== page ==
Under the second Strickland prong, the defendant must show that trial counsel's deficient performance prejudiced his case. Id. This burden is not satisfied by showing that “the errors had some conceivable effect on the outcome of the proceeding. Virtually every act or omission of counsel would meet that test.” Id. at 693, 104 S.Ct. at 2067. With regard to a defendant who pleaded guilty, the defendant must show a reasonable probability that, “but for counsel's errors, he would not have pleaded guilty[.]” Hill v. Lockhart, 474 U.S. 52, 59, 106 S.Ct. 366, 370, 88 L.Ed.2d 203 (1985).
Relevant to our review, and as noted above, is that Manley raised essentially two assignments of error for consideration by the trial court: 1) the trial court impermissibly sentenced Manley in lieu of the jury as required by KRS 532.055, and his counsel was ineffective for consenting thereto; and 2) his trial counsel was ineffective for failing to object to the prosecutor's eliciting testimony as to the nature of Manley's prior felony convictions in violation of KRE 609, both on cross-examination and during closing argument.
With respect to Manley's first claim, that the trial court impermissibly sentenced Manley in lieu of the jury, Manley is correct that he had a right to be sentenced by the jury. See Ky. Const. §§ 7, 11; KRS 532.055. Manley ignores, however, that “ ‘an accused, in the exercise of a voluntary and intelligent choice, may waive his right to a jury trial.’ ” Jackson v. Commonwealth, 113 S.W.3d 128, 131 (Ky.2003) (quoting Marshall v. Commonwealth, 60 S.W.3d 513, 522 (Ky.2001)). Furthermore, RCr 9.26(1) provides that a defendant may waive “a jury trial in writing with the approval of the court and the consent of the Commonwealth.”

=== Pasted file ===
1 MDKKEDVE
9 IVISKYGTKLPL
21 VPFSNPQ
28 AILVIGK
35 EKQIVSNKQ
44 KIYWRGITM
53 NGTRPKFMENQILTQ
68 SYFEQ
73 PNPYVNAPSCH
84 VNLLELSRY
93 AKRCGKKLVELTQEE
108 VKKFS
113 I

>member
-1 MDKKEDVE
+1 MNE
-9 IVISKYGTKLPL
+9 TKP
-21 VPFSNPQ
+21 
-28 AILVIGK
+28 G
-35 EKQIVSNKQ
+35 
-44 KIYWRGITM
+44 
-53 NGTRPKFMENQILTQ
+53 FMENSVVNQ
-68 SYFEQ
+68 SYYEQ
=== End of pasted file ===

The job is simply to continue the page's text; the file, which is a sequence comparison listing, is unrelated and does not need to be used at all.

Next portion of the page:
Since Manley clearly had the right to waive sentencing by the jury, and this Court has previously upheld his guilty plea to the PFO 2nd count, the trial court committed no error in sentencing Manley in conformity with the Commonwealth's plea offer. Manley has, however, raised the claim that his trial counsel was ineffective in permitting Manley to accept the plea offer, in lieu of jury sentencing. As proof of counsel's ineffectiveness, in his brief to this Court, Manley makes the following conclusory statement: “With proper advice from counsel, Appellant would have just proceeded with the jury trial and let the jury determine my sentence. Had Appellant done this, Appellant would probably have received a lesser sentence; and Appellant would probably be nearing my release date.”